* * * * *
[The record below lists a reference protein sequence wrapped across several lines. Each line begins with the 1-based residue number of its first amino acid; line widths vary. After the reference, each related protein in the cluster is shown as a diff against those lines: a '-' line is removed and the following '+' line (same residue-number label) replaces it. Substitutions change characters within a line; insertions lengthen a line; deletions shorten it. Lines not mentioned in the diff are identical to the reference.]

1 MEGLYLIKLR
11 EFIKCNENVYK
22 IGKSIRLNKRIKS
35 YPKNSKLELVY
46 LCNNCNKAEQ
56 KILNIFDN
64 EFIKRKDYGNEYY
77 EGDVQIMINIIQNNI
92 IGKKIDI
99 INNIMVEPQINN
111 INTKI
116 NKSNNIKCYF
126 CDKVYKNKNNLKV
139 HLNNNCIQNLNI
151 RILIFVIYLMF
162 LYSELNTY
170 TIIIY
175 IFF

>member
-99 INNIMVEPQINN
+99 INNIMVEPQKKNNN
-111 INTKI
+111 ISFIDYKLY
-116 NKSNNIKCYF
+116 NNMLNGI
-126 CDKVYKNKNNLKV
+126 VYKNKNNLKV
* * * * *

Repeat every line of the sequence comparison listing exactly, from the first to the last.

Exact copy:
[The record below lists a reference protein sequence wrapped across several lines. Each line begins with the 1-based residue number of its first amino acid; line widths vary. After the reference, each related protein in the cluster is shown as a diff against those lines: a '-' line is removed and the following '+' line (same residue-number label) replaces it. Substitutions change characters within a line; insertions lengthen a line; deletions shorten it. Lines not mentioned in the diff are identical to the reference.]

1 MEGLYLIKLR
11 EFIKCNENVYK
22 IGKSIRLNKRIKS
35 YPKNSKLELVY
46 LCNNCNKAEQ
56 KILNIFDN
64 EFIKRKDYGNEYY
77 EGDVQIMINIIQNNI
92 IGKKIDI
99 INNIMVEPQINN
111 INTKI
116 NKSNNIKCYF
126 CDKVYKNKNNLKV
139 HLNNNCIQNLNI
151 RILIFVIYLMF
162 LYSELNTY
170 TIIIY
175 IFF

>member
-99 INNIMVEPQINN
+99 INNIMVEPQKKNNN
-111 INTKI
+111 ISFIDYKLY
-116 NKSNNIKCYF
+116 NNMLNGI
-126 CDKVYKNKNNLKV
+126 VYKNKNNLKV